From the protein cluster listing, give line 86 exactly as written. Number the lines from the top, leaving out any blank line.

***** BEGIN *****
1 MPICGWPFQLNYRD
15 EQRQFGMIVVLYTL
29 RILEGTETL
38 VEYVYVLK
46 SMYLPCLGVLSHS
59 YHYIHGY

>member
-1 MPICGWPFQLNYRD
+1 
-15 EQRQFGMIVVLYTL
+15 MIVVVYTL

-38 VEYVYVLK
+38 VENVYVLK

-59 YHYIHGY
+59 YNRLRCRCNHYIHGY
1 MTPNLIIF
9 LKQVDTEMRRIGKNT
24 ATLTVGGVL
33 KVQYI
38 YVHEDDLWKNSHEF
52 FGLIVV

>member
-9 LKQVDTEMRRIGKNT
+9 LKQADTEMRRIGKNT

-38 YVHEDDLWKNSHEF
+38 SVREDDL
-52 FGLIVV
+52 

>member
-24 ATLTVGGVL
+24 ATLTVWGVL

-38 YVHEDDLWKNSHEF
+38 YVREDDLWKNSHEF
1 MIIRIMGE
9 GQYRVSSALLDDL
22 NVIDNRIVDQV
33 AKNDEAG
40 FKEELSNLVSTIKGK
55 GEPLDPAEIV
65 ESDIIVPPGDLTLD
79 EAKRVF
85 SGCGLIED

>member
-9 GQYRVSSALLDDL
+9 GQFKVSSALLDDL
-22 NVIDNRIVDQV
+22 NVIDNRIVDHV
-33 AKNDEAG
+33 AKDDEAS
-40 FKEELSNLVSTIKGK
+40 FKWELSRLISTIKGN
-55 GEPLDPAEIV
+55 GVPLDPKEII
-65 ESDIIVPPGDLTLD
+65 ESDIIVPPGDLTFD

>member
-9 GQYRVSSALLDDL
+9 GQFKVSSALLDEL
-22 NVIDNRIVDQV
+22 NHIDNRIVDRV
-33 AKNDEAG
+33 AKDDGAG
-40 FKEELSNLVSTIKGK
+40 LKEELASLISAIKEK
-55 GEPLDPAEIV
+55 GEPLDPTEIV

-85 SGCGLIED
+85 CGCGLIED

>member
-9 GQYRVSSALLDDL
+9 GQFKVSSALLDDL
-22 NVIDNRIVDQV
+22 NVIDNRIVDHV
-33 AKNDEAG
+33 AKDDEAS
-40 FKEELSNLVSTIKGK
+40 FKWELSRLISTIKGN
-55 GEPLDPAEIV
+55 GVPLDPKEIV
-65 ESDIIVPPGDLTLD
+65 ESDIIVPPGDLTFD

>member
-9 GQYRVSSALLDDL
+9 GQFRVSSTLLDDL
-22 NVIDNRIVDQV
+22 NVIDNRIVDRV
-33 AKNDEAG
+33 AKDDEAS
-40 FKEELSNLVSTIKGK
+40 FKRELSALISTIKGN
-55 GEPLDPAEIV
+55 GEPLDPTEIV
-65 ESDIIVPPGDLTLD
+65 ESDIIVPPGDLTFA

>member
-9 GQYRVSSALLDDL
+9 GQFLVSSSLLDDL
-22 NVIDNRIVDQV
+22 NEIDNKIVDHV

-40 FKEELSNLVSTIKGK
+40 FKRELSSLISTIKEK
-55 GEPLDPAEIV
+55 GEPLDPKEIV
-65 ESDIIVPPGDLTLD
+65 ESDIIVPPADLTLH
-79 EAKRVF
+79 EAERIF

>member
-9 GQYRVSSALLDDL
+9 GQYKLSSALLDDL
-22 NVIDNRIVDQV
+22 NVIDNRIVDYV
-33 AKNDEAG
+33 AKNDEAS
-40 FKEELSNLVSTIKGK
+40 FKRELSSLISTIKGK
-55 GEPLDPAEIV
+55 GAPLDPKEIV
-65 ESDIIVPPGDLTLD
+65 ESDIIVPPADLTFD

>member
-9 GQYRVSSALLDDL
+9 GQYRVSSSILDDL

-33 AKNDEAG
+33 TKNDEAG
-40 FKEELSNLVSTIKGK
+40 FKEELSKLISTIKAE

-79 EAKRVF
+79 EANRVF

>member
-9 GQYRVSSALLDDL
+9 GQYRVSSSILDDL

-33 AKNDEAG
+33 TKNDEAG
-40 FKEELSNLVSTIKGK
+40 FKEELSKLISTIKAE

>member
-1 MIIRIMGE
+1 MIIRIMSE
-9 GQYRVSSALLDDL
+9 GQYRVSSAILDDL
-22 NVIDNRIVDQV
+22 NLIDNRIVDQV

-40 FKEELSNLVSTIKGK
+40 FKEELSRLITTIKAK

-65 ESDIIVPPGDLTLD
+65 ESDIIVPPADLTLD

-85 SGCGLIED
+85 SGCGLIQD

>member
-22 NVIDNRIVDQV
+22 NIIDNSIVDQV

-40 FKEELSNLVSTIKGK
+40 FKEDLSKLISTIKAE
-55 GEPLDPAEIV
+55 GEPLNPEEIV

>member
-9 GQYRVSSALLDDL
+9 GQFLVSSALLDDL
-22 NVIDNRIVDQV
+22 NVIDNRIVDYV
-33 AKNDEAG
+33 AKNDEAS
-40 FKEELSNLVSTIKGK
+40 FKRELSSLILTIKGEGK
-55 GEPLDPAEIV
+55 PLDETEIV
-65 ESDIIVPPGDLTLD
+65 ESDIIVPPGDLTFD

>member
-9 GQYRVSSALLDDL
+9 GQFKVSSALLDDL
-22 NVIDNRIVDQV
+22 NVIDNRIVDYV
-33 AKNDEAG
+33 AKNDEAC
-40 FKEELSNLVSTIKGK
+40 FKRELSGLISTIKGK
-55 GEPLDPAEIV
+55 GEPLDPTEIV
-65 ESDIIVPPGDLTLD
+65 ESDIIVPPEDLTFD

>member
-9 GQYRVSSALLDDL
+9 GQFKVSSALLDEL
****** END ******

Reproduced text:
+22 NVIDNRIVDRV